The logistical need for a good reliable address while on long term tour can’t be overstated. Getting stuff sent, sometimes seems like an overwhelmingly difficult task, since it requires the effort and goodwill of people both at the point of sending and, also, at the point of reception. While there is certainly a lot to be said for not relying on equipment that can’t be easily maintained with available parts, that can be a pretty rough row to hoe and consequently I have ended up holed up in Tumbaco for the best part of four weeks waiting for a series of parcels to arrive.
First, it was the parts for my new wheels, sent from the UK; next, a package containing some new Mondial Marathon tyres, from Schwalbe in the US, to replace a couple of XRs, that failed to fulfill the expectations raised by their venerable reputation; and finally, in the face of a stove that required dismantling and rebuilding several times during the course of preparing a simple meal, a last minute emergency maintenance kit from Primus in Sweden.
Since the wheel parts came from a few different companies in the UK, I had to enlist the help of Lindsay, my beloved fairy godmother in London, who collected them together, repackaged them and sent them on their way via courier. They arrived with the minimum of fuss and incurred no duty charges.
The replacement tyres from Schwalbe are ostensibly freebies but Schwalbe will only agree to send them to a US address. Catriona, one of my oldest friends from Australia, just happens to be in the process of moving to LA to pursue her career as a film director* in Hollywood and so is on hand to receive the tyres and send them on to me. She is kind enough to augment the package with a some wholesome goodies such as tea-tree oil and Dr Brenner’s liquid soap. Sadly, this package gets caught up in customs, and by the time I negotiate a creaky unwieldy bureaucracy and then pay $55 dollars to release it, the freebie tyres turn out to be quite expensive – especially on top of the $89 Catriona spent sending the box, an amount that the Customs officials of Ecuador, somewhat unfairly, include in calculating the supposed total value of the package!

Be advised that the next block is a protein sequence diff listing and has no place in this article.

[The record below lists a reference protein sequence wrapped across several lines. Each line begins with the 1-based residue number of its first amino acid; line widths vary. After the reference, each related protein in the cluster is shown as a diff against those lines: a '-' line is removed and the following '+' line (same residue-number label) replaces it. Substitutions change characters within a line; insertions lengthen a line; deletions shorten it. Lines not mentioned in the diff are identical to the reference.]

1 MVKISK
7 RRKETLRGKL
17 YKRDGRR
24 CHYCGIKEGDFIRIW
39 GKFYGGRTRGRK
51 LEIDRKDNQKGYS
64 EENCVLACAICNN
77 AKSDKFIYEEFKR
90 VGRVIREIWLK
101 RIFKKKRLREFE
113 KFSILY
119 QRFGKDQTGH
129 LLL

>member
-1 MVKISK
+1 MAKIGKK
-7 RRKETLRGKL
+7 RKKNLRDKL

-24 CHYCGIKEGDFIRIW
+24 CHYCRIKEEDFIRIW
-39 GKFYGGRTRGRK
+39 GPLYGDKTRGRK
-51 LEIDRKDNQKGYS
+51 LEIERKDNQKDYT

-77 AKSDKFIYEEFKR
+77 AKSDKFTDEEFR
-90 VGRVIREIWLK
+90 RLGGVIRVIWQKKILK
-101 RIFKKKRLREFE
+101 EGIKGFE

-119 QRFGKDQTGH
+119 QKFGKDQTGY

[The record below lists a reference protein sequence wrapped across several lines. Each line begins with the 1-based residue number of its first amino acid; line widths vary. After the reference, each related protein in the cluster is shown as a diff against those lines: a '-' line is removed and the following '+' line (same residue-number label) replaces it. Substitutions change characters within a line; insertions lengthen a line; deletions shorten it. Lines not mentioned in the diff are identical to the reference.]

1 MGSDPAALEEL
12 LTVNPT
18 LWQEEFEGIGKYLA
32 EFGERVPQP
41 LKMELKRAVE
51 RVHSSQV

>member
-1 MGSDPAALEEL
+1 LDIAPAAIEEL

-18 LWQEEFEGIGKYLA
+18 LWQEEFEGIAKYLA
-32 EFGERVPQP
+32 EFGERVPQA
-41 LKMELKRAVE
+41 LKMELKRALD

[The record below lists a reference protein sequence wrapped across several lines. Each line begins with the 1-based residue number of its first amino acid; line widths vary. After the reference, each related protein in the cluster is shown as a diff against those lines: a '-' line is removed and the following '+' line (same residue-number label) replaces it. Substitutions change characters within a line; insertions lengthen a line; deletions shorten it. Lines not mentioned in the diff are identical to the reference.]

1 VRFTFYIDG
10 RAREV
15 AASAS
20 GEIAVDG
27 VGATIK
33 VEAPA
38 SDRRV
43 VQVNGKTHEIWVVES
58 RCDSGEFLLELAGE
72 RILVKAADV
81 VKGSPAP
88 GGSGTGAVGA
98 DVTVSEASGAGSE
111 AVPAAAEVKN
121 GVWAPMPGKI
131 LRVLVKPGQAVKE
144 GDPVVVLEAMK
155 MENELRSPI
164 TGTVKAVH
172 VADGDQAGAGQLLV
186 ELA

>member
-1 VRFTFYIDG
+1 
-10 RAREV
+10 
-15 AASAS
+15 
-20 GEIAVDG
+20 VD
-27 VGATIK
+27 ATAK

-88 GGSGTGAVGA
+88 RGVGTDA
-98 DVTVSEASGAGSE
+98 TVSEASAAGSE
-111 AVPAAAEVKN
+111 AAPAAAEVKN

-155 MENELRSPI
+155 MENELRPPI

I love my Primus Omnilfuel stove, however, it has been labouring for some time on a diet of poor quality dirty petrol and performing significantly below par. Magnus, from Primus, in Sweden, is a very helpful** when I describe my difficulties with the stove and instantly offers to courier a maintenance kit to me.
Getting spare parts for the maintenance of my bike and other equipment all comes down to foresight and planning – qualities that, unfortunately, I am not always overly endowed with – and thus I end up waiting… and waiting… and waiting… Luckily Tumbaco and Quito, between them, provide a positive wealth of opportunities for improved health and happiness on tour. By the time I leave, I have new friends, my bike is in excellent shape, I’ve been to the dentist for the first time in a couple of years, I have hopefully eradicated my intestinal friends, the amoebae, who I now know by name, I have started a long-term war against toenail fungus (after having lost a toenail or two), and received all sorts of goodies from far-off places.
I have to offer enormous thanks to Steve (and his family) of Warm Showers for letting me stay for such a long time in the cane cutter’s cabin that sits on stilts, slightly incongruously, in this mountain climate, at the end of the backyard.
Steve is a keen cycle tourist himself and he and his family have quite a few cycling and mountain adventures under their belt.
* If you happen to be in Australia be sure to go to see Sattelite Boy, Catriona’s first feature film, when it is released in the cinemas some time in the next month or two.
** I wish I could say the same for earlier contact with other Primus people – but all’s well that ends well.